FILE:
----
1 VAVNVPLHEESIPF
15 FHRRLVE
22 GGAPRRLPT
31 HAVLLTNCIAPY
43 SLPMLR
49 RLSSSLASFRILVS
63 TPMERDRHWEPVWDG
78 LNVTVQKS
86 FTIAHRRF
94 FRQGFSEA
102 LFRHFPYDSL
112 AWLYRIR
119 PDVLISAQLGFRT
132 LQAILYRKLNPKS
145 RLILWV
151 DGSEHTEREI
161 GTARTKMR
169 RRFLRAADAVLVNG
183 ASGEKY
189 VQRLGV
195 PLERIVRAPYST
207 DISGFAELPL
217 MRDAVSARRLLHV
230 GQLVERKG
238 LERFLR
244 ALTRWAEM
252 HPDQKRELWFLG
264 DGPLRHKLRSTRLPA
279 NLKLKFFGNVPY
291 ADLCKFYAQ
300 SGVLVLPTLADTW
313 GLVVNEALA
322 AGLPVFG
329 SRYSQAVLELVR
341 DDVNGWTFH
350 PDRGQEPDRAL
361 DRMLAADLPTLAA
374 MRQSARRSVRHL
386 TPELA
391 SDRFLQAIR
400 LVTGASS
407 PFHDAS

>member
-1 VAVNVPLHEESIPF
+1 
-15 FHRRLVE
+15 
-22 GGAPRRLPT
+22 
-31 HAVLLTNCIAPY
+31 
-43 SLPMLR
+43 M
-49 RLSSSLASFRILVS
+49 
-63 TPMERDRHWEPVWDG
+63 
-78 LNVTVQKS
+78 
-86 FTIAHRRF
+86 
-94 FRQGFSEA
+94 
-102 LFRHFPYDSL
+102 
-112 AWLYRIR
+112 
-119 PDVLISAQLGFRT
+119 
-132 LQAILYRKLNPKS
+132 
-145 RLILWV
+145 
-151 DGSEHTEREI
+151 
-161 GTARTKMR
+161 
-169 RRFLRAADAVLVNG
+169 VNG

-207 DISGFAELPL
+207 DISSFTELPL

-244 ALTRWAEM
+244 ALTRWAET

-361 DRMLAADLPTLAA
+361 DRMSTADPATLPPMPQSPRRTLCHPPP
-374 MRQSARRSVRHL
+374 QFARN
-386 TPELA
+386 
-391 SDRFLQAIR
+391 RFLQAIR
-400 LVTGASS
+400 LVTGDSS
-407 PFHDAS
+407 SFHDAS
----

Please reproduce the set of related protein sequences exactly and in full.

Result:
1 VAVNVPLHEESIPF
15 FHRRLVE
22 GGAPRRLPT
31 HAVLLTNCIAPY
43 SLPMLR
49 RLSSSLASFRILVS
63 TPMERDRHWEPVWDG
78 LNVTVQKS
86 FTIAHRRF
94 FRQGFSEA
102 LFRHFPYDSL
112 AWLYRIR
119 PDVLISAQLGFRT
132 LQAILYRKLNPKS
145 RLILWV
151 DGSEHTEREI
161 GTARTKMR
169 RRFLRAADAVLVNG
183 ASGEKY
189 VQRLGV
195 PLERIVRAPYST
207 DISGFAELPL
217 MRDAVSARRLLHV
230 GQLVERKG
238 LERFLR
244 ALTRWAEM
252 HPDQKRELWFLG
264 DGPLRHKLRSTRLPA
279 NLKLKFFGNVPY
291 ADLCKFYAQ
300 SGVLVLPTLADTW
313 GLVVNEALA
322 AGLPVFG
329 SRYSQAVLELVR
341 DDVNGWTFH
350 PDRGQEPDRAL
361 DRMLAADLPTLAA
374 MRQSARRSVRHL
386 TPELA
391 SDRFLQAIR
400 LVTGASS
407 PFHDAS

>member
-1 VAVNVPLHEESIPF
+1 
-15 FHRRLVE
+15 
-22 GGAPRRLPT
+22 
-31 HAVLLTNCIAPY
+31 
-43 SLPMLR
+43 M
-49 RLSSSLASFRILVS
+49 
-63 TPMERDRHWEPVWDG
+63 
-78 LNVTVQKS
+78 
-86 FTIAHRRF
+86 
-94 FRQGFSEA
+94 
-102 LFRHFPYDSL
+102 
-112 AWLYRIR
+112 
-119 PDVLISAQLGFRT
+119 
-132 LQAILYRKLNPKS
+132 
-145 RLILWV
+145 
-151 DGSEHTEREI
+151 
-161 GTARTKMR
+161 
-169 RRFLRAADAVLVNG
+169 VNG

-207 DISGFAELPL
+207 DISSFTELPL

-244 ALTRWAEM
+244 ALTRWAET

-361 DRMLAADLPTLAA
+361 DRMSTADPATLPPMPQSPRRTLCHPPP
-374 MRQSARRSVRHL
+374 QFARN
-386 TPELA
+386 
-391 SDRFLQAIR
+391 RFLQAIR
-400 LVTGASS
+400 LVTGDSS
-407 PFHDAS
+407 SFHDAS